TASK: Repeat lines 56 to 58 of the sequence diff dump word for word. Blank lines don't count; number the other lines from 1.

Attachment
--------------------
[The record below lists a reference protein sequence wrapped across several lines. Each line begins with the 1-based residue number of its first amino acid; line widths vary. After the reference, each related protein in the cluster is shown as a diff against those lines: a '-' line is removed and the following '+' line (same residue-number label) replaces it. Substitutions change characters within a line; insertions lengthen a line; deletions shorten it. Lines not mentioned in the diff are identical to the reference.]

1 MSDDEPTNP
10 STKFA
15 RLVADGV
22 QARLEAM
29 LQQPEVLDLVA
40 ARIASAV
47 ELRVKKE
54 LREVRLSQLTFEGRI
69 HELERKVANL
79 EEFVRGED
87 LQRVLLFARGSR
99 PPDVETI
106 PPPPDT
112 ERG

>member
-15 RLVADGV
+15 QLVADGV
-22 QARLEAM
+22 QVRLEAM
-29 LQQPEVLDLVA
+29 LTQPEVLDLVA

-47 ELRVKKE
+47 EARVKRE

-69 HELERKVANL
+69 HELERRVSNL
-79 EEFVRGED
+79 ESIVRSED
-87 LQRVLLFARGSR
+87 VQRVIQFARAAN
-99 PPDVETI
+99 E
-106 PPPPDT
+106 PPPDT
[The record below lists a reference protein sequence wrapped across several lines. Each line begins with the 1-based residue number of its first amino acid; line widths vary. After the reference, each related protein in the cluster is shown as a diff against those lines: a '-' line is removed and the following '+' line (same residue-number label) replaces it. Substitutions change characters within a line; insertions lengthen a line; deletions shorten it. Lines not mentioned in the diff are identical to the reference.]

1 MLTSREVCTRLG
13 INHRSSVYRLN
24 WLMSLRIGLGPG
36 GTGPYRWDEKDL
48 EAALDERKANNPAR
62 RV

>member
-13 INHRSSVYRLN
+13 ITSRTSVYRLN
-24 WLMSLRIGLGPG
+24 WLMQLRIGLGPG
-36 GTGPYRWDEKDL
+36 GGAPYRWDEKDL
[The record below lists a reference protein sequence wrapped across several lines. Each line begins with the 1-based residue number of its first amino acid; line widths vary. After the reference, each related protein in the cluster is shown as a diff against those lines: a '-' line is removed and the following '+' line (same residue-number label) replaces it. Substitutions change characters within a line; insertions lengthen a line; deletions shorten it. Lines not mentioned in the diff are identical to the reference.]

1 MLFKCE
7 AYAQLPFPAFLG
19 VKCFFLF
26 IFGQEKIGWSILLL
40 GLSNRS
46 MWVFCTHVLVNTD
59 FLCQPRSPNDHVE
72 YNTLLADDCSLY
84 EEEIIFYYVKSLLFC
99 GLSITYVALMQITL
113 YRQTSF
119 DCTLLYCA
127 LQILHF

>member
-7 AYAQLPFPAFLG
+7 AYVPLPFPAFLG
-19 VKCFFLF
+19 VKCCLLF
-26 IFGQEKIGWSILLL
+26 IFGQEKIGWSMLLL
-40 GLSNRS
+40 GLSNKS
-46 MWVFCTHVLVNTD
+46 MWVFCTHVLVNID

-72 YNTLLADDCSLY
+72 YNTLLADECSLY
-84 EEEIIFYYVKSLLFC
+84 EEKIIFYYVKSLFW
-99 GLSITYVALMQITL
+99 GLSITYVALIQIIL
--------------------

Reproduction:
59 FLCQPRSPNDHVE
72 YNTLLADDCSLY
84 EEEIIFYYVKSLLFC